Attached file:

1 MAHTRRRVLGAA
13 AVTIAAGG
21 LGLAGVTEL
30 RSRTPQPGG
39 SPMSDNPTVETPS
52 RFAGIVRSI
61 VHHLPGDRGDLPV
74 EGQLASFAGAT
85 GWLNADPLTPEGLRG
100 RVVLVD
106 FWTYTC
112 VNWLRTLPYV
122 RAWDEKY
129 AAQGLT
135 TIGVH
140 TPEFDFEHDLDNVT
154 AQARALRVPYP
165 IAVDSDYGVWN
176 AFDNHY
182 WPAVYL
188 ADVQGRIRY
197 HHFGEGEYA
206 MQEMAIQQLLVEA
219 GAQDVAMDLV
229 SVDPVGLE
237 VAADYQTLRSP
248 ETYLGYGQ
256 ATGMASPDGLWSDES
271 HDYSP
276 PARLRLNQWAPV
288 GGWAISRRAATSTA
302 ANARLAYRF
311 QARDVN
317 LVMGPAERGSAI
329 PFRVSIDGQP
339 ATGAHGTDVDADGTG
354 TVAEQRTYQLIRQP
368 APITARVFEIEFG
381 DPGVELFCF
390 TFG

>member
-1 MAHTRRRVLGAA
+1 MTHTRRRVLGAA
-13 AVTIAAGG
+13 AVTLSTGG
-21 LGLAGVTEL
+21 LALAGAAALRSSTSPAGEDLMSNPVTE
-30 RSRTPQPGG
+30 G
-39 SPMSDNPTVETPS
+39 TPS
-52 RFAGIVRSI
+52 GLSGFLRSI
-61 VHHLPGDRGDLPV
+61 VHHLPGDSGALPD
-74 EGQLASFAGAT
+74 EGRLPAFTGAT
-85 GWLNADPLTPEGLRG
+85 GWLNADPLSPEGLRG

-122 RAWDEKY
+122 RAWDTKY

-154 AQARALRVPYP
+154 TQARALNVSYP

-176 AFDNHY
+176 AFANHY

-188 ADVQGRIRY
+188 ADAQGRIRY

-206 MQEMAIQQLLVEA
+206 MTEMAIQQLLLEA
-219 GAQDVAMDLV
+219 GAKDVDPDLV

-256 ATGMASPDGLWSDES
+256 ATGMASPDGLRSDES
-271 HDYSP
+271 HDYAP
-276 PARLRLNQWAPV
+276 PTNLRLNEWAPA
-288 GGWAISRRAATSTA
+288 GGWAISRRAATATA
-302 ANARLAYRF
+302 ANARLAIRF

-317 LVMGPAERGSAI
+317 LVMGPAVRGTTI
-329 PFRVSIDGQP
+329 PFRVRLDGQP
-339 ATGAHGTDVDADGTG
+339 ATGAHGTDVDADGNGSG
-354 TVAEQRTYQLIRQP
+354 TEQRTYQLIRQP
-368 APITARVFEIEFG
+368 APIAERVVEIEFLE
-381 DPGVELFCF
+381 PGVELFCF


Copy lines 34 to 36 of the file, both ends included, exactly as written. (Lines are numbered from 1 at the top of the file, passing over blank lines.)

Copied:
317 LVMGPAERGSAI
329 PFRVSIDGQP
339 ATGAHGTDVDADGTG